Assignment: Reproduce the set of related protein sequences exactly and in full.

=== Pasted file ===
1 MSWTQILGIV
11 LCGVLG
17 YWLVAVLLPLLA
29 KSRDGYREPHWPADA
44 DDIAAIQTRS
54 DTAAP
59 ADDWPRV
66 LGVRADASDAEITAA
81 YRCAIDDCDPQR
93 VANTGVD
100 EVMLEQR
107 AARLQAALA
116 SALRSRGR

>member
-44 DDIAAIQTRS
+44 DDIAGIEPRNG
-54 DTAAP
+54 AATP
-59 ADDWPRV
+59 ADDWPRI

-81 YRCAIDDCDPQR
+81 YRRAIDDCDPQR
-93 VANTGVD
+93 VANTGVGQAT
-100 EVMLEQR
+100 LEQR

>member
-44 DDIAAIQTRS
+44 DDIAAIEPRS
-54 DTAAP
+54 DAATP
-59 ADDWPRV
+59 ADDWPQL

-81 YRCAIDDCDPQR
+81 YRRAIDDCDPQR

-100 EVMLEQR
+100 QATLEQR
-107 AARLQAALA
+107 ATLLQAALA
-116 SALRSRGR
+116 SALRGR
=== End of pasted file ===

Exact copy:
1 MSWTQILGIV
11 LCGVLG
17 YWLVAVLLPLLA
29 KSRDGYREPHWPADA
44 DDIAAIQTRS
54 DTAAP
59 ADDWPRV
66 LGVRADASDAEITAA
81 YRCAIDDCDPQR
93 VANTGVD
100 EVMLEQR
107 AARLQAALA
116 SALRSRGR

>member
-44 DDIAAIQTRS
+44 DDIAGIEPRNG
-54 DTAAP
+54 AATP
-59 ADDWPRV
+59 ADDWPRI

-81 YRCAIDDCDPQR
+81 YRRAIDDCDPQR
-93 VANTGVD
+93 VANTGVGQAT
-100 EVMLEQR
+100 LEQR

>member
-44 DDIAAIQTRS
+44 DDIAAIEPRS
-54 DTAAP
+54 DAATP
-59 ADDWPRV
+59 ADDWPQL

-81 YRCAIDDCDPQR
+81 YRRAIDDCDPQR

-100 EVMLEQR
+100 QATLEQR
-107 AARLQAALA
+107 ATLLQAALA
-116 SALRSRGR
+116 SALRGR